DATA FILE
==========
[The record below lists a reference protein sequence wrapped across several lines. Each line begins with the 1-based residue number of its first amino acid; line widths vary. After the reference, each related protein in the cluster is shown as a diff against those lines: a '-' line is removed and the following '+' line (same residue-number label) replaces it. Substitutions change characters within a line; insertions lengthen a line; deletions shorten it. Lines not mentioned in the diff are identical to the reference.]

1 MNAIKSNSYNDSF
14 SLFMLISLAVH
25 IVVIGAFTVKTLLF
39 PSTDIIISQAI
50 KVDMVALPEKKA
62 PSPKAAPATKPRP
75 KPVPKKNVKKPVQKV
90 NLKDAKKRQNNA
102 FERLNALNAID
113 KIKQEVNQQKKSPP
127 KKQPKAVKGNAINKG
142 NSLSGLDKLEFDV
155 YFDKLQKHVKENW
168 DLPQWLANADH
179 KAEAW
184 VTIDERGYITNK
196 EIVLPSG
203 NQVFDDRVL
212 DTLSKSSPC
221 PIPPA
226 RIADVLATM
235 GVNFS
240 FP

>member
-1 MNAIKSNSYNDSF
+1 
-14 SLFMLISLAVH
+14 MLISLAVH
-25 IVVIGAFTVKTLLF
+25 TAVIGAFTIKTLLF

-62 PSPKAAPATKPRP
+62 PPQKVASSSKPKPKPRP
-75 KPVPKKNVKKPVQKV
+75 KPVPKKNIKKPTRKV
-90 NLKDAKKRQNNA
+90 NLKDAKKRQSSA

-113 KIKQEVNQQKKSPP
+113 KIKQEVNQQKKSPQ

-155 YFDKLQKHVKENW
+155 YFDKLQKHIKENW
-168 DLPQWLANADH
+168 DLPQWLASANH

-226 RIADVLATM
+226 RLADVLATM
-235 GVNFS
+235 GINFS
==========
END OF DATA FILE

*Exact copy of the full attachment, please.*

[The record below lists a reference protein sequence wrapped across several lines. Each line begins with the 1-based residue number of its first amino acid; line widths vary. After the reference, each related protein in the cluster is shown as a diff against those lines: a '-' line is removed and the following '+' line (same residue-number label) replaces it. Substitutions change characters within a line; insertions lengthen a line; deletions shorten it. Lines not mentioned in the diff are identical to the reference.]

1 MNAIKSNSYNDSF
14 SLFMLISLAVH
25 IVVIGAFTVKTLLF
39 PSTDIIISQAI
50 KVDMVALPEKKA
62 PSPKAAPATKPRP
75 KPVPKKNVKKPVQKV
90 NLKDAKKRQNNA
102 FERLNALNAID
113 KIKQEVNQQKKSPP
127 KKQPKAVKGNAINKG
142 NSLSGLDKLEFDV
155 YFDKLQKHVKENW
168 DLPQWLANADH
179 KAEAW
184 VTIDERGYITNK
196 EIVLPSG
203 NQVFDDRVL
212 DTLSKSSPC
221 PIPPA
226 RIADVLATM
235 GVNFS
240 FP

>member
-1 MNAIKSNSYNDSF
+1 
-14 SLFMLISLAVH
+14 MLISLAVH
-25 IVVIGAFTVKTLLF
+25 TAVIGAFTIKTLLF

-62 PSPKAAPATKPRP
+62 PPQKVASSSKPKPKPRP
-75 KPVPKKNVKKPVQKV
+75 KPVPKKNIKKPTRKV
-90 NLKDAKKRQNNA
+90 NLKDAKKRQSSA

-113 KIKQEVNQQKKSPP
+113 KIKQEVNQQKKSPQ

-155 YFDKLQKHVKENW
+155 YFDKLQKHIKENW
-168 DLPQWLANADH
+168 DLPQWLASANH

-226 RIADVLATM
+226 RLADVLATM
-235 GVNFS
+235 GINFS